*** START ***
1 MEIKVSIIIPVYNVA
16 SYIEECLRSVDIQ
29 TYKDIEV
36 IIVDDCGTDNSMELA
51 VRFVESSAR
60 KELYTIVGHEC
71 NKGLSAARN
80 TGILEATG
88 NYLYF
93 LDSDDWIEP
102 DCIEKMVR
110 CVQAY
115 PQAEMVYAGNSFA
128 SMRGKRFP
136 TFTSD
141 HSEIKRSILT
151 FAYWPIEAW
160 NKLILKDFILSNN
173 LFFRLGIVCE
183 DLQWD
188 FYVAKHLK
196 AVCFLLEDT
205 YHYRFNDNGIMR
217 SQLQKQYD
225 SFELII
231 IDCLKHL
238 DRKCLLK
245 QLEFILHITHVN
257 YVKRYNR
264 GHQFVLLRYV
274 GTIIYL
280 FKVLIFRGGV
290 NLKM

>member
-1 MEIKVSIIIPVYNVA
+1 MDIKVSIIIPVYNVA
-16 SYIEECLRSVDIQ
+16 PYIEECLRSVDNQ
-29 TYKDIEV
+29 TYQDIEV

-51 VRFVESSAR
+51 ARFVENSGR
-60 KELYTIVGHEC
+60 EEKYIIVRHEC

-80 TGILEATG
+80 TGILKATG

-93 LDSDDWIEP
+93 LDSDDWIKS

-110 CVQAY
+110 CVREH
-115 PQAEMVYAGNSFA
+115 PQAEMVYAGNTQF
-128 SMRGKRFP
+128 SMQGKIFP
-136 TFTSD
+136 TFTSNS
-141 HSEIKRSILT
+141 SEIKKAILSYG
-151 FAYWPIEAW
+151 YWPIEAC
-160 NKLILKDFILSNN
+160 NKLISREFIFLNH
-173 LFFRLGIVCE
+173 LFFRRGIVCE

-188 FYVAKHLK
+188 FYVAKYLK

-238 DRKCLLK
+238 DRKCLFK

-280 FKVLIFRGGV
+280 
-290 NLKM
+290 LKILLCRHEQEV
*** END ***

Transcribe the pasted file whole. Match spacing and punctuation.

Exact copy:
1 MEIKVSIIIPVYNVA
16 SYIEECLRSVDIQ
29 TYKDIEV
36 IIVDDCGTDNSMELA
51 VRFVESSAR
60 KELYTIVGHEC
71 NKGLSAARN
80 TGILEATG
88 NYLYF
93 LDSDDWIEP
102 DCIEKMVR
110 CVQAY
115 PQAEMVYAGNSFA
128 SMRGKRFP
136 TFTSD
141 HSEIKRSILT
151 FAYWPIEAW
160 NKLILKDFILSNN
173 LFFRLGIVCE
183 DLQWD
188 FYVAKHLK
196 AVCFLLEDT
205 YHYRFNDNGIMR
217 SQLQKQYD
225 SFELII
231 IDCLKHL
238 DRKCLLK
245 QLEFILHITHVN
257 YVKRYNR
264 GHQFVLLRYV
274 GTIIYL
280 FKVLIFRGGV
290 NLKM

>member
-1 MEIKVSIIIPVYNVA
+1 MDIKVSIIIPVYNVA
-16 SYIEECLRSVDIQ
+16 PYIEECLRSVDNQ
-29 TYKDIEV
+29 TYQDIEV

-51 VRFVESSAR
+51 ARFVENSGR
-60 KELYTIVGHEC
+60 EEKYIIVRHEC

-80 TGILEATG
+80 TGILKATG

-93 LDSDDWIEP
+93 LDSDDWIKS

-110 CVQAY
+110 CVREH
-115 PQAEMVYAGNSFA
+115 PQAEMVYAGNTQF
-128 SMRGKRFP
+128 SMQGKIFP
-136 TFTSD
+136 TFTSNS
-141 HSEIKRSILT
+141 SEIKKAILSYG
-151 FAYWPIEAW
+151 YWPIEAC
-160 NKLILKDFILSNN
+160 NKLISREFIFLNH
-173 LFFRLGIVCE
+173 LFFRRGIVCE

-188 FYVAKHLK
+188 FYVAKYLK

-238 DRKCLLK
+238 DRKCLFK

-280 FKVLIFRGGV
+280 
-290 NLKM
+290 LKILLCRHEQEV